A simple and relatively inexpensive system is described for obtaining quantitative fluorescence measurements on single living cells loaded with a fluorescent probe to study cell physiological processes. The light emitted from the fluorescent cells is captured by and transported through an optical fiber. After passage through appropriate filters the light is measured using a photomultiplier tube. The optical fiber is mounted in one of the microscope outlets. Signals derived from the photomultiplier are converted to voltage, amplified, and displayed on a recorder. In the excitation pathway a shutter control unit is mounted. With this control unit the period that the excitation pathway is `opened¿ and `closed¿ can be adjusted, to reduce cell damage and/or bleaching of the probe. This option allows time-lapse recording of experiments up to 1 h. We have used this set-up with a single and dual emission fluorescent probe to determine intracellular calcium concentrations and pH, respectively. In Fluo-3-loaded K562 target cells bound to natural killer cells, a temporary rise in [Ca2+]i was accompanied by bleb formation. The simple construction of this set-up is interchangeable between different types of fluorescence microscopes and can easily be combined with other microscopy techniques, e.g., patch clamp.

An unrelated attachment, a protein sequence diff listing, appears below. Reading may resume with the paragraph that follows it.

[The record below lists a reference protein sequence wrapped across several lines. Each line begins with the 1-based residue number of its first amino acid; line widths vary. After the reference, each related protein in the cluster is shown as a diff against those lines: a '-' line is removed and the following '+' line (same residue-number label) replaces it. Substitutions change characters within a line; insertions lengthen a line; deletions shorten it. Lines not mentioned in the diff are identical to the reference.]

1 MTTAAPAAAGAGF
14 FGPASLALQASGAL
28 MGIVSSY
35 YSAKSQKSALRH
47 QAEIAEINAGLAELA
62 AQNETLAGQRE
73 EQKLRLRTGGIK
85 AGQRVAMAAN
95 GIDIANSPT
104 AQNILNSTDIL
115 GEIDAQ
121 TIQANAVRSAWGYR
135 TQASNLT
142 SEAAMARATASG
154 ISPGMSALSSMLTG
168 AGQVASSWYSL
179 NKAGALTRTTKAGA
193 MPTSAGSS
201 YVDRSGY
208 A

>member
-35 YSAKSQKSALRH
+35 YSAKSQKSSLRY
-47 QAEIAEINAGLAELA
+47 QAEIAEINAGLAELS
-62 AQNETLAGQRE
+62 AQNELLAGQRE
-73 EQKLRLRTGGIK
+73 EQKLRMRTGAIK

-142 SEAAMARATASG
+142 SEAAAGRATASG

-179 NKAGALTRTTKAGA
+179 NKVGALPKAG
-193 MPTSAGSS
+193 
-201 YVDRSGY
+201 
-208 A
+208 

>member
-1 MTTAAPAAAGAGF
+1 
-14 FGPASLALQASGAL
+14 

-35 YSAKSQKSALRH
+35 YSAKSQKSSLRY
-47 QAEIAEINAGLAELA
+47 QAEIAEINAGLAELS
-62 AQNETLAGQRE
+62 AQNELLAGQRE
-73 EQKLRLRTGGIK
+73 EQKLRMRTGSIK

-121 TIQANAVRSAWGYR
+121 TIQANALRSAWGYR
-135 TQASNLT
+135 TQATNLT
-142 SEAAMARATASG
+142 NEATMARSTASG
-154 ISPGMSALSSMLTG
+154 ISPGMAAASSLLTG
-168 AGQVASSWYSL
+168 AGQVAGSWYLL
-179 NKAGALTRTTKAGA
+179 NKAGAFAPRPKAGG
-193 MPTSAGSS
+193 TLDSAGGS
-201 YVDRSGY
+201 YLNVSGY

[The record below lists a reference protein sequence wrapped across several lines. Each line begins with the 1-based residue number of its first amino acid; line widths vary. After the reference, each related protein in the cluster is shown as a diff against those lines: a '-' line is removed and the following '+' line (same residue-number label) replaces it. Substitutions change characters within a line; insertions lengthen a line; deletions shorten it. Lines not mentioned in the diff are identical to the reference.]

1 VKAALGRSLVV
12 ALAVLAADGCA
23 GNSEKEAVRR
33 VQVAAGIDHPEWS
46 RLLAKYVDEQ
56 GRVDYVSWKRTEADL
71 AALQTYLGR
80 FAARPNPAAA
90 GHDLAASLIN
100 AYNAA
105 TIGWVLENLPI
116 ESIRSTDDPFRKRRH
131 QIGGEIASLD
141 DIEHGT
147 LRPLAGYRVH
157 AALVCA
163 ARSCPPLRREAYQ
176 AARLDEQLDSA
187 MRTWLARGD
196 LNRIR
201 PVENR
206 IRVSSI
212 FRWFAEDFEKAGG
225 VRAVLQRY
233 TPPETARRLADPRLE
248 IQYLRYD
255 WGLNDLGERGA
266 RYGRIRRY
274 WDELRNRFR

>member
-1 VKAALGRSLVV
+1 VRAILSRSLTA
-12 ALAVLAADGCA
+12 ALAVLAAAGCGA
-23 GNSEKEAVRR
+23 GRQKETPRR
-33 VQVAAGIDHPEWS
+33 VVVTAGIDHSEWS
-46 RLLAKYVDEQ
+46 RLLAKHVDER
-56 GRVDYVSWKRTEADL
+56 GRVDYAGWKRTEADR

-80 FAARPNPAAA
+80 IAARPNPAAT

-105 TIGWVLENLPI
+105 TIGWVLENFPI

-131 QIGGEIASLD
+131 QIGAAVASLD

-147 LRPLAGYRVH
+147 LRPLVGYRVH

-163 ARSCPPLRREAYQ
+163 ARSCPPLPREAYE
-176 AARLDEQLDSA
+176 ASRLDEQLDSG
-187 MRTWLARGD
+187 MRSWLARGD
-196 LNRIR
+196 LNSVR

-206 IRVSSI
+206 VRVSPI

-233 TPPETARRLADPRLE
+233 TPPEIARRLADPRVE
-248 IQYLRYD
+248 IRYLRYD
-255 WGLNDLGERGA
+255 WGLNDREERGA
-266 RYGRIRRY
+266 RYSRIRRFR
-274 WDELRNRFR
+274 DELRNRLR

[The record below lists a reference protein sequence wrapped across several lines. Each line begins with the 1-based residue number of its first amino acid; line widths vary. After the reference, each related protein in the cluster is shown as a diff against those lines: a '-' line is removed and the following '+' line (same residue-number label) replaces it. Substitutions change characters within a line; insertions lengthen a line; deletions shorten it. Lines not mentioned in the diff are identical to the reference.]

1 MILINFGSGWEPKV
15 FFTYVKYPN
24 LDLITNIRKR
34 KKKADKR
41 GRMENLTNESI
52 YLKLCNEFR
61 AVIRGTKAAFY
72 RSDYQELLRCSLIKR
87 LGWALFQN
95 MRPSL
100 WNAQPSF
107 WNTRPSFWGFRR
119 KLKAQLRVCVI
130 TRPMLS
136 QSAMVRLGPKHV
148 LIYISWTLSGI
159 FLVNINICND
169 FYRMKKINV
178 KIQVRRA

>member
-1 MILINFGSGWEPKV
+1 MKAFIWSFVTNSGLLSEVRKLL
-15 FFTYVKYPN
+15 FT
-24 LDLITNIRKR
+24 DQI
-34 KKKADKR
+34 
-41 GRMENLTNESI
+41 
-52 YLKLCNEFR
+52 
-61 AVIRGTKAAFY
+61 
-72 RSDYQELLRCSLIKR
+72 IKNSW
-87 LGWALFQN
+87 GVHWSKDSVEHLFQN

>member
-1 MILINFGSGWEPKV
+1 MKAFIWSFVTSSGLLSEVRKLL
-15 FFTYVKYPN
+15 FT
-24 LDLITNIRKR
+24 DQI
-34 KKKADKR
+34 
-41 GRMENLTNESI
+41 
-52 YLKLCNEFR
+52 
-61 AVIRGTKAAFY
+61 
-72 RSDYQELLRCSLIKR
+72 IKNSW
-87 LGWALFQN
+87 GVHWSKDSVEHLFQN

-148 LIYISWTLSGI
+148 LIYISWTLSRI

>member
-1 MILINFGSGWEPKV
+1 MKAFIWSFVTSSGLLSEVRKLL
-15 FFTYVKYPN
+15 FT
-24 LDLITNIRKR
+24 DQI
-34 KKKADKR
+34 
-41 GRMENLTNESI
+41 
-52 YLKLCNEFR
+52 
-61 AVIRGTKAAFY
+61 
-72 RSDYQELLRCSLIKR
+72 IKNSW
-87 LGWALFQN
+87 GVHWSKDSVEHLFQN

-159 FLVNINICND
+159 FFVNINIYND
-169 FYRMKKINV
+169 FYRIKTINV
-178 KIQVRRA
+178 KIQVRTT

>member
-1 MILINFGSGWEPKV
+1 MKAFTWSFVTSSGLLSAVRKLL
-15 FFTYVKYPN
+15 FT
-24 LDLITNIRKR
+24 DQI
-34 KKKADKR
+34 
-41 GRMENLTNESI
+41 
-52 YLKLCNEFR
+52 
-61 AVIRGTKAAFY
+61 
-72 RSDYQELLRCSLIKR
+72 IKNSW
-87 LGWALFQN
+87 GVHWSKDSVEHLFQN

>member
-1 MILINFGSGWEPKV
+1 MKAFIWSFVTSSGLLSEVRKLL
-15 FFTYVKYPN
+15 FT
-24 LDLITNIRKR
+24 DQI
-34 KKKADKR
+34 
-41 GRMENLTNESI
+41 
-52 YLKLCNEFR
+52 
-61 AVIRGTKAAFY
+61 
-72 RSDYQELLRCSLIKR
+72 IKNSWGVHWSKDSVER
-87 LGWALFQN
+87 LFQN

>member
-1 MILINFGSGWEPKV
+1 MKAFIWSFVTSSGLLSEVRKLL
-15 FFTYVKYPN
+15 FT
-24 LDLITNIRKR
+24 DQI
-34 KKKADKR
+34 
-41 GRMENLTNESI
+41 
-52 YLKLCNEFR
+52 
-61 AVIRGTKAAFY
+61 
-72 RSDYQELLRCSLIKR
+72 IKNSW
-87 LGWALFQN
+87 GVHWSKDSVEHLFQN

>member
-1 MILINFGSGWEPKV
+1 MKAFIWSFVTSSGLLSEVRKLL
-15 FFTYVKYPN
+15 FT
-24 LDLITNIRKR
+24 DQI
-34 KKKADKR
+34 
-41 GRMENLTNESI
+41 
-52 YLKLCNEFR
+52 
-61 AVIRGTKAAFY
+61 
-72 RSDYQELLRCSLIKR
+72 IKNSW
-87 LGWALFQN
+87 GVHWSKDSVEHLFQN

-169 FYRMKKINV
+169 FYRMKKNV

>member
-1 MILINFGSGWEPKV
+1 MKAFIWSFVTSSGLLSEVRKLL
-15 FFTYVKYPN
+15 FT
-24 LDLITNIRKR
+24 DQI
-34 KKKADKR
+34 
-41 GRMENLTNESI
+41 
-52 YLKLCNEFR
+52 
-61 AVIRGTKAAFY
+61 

van Graft, M., van Graft, M., Oosterhuis, B., Oosterhuis, B., van der Werf, K., de Grooth, B. G., & Greve, J. (1993). A simple optical fiber device for quantitative fluorescence microscopy of single living cells. Journal of immunological methods, 159(1-2), 145-151. https://doi.org/10.1016/0022-1759(93)90152-W